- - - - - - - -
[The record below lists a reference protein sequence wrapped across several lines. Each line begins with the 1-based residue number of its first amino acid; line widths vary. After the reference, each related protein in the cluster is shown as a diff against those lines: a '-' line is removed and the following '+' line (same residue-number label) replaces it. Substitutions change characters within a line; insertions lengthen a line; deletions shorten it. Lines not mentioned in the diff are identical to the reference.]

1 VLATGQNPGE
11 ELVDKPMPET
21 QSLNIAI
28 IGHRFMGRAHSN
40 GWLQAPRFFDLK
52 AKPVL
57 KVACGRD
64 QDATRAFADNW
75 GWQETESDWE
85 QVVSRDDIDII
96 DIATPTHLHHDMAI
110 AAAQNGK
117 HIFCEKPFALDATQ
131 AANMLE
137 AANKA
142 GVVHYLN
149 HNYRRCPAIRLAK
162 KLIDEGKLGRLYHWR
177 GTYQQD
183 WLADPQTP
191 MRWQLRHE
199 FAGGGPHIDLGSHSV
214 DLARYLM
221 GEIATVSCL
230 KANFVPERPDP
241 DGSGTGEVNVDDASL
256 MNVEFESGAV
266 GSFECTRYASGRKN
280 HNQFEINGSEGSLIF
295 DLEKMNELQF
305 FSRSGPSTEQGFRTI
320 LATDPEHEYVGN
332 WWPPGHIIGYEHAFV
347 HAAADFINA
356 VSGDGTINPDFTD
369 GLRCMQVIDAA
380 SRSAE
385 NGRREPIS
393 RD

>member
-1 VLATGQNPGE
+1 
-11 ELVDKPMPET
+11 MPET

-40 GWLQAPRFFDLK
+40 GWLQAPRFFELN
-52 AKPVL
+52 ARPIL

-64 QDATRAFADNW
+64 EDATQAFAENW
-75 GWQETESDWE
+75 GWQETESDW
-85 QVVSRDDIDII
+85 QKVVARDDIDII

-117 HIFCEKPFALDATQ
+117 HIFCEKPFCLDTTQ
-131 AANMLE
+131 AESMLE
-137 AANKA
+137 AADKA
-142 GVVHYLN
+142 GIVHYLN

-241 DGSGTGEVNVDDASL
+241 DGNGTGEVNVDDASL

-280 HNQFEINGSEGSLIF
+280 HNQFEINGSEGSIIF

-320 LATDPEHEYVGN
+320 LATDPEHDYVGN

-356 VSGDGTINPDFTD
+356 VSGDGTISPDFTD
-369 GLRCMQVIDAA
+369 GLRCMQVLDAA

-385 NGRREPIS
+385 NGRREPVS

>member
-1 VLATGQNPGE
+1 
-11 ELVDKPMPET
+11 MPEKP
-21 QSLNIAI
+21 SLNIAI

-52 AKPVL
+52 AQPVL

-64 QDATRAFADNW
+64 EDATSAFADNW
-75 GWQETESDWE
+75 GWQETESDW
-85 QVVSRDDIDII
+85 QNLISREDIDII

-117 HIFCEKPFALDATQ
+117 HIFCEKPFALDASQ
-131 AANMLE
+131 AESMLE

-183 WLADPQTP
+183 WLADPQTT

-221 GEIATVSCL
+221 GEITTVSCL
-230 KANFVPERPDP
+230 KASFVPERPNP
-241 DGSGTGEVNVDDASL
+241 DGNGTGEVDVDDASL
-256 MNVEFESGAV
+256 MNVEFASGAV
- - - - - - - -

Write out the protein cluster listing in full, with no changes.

[The record below lists a reference protein sequence wrapped across several lines. Each line begins with the 1-based residue number of its first amino acid; line widths vary. After the reference, each related protein in the cluster is shown as a diff against those lines: a '-' line is removed and the following '+' line (same residue-number label) replaces it. Substitutions change characters within a line; insertions lengthen a line; deletions shorten it. Lines not mentioned in the diff are identical to the reference.]

1 VLATGQNPGE
11 ELVDKPMPET
21 QSLNIAI
28 IGHRFMGRAHSN
40 GWLQAPRFFDLK
52 AKPVL
57 KVACGRD
64 QDATRAFADNW
75 GWQETESDWE
85 QVVSRDDIDII
96 DIATPTHLHHDMAI
110 AAAQNGK
117 HIFCEKPFALDATQ
131 AANMLE
137 AANKA
142 GVVHYLN
149 HNYRRCPAIRLAK
162 KLIDEGKLGRLYHWR
177 GTYQQD
183 WLADPQTP
191 MRWQLRHE
199 FAGGGPHIDLGSHSV
214 DLARYLM
221 GEIATVSCL
230 KANFVPERPDP
241 DGSGTGEVNVDDASL
256 MNVEFESGAV
266 GSFECTRYASGRKN
280 HNQFEINGSEGSLIF
295 DLEKMNELQF
305 FSRSGPSTEQGFRTI
320 LATDPEHEYVGN
332 WWPPGHIIGYEHAFV
347 HAAADFINA
356 VSGDGTINPDFTD
369 GLRCMQVIDAA
380 SRSAE
385 NGRREPIS
393 RD

>member
-1 VLATGQNPGE
+1 
-11 ELVDKPMPET
+11 MPET

-40 GWLQAPRFFDLK
+40 GWLQAPRFFELN
-52 AKPVL
+52 ARPIL

-64 QDATRAFADNW
+64 EDATQAFAENW
-75 GWQETESDWE
+75 GWQETESDW
-85 QVVSRDDIDII
+85 QKVVARDDIDII

-117 HIFCEKPFALDATQ
+117 HIFCEKPFCLDTTQ
-131 AANMLE
+131 AESMLE
-137 AANKA
+137 AADKA
-142 GVVHYLN
+142 GIVHYLN

-241 DGSGTGEVNVDDASL
+241 DGNGTGEVNVDDASL

-280 HNQFEINGSEGSLIF
+280 HNQFEINGSEGSIIF

-320 LATDPEHEYVGN
+320 LATDPEHDYVGN

-356 VSGDGTINPDFTD
+356 VSGDGTISPDFTD
-369 GLRCMQVIDAA
+369 GLRCMQVLDAA

-385 NGRREPIS
+385 NGRREPVS

>member
-1 VLATGQNPGE
+1 
-11 ELVDKPMPET
+11 MPEKP
-21 QSLNIAI
+21 SLNIAI

-52 AKPVL
+52 AQPVL

-64 QDATRAFADNW
+64 EDATSAFADNW
-75 GWQETESDWE
+75 GWQETESDW
-85 QVVSRDDIDII
+85 QNLISREDIDII

-117 HIFCEKPFALDATQ
+117 HIFCEKPFALDASQ
-131 AANMLE
+131 AESMLE

-183 WLADPQTP
+183 WLADPQTT

-221 GEIATVSCL
+221 GEITTVSCL
-230 KANFVPERPDP
+230 KASFVPERPNP
-241 DGSGTGEVNVDDASL
+241 DGNGTGEVDVDDASL
-256 MNVEFESGAV
+256 MNVEFASGAV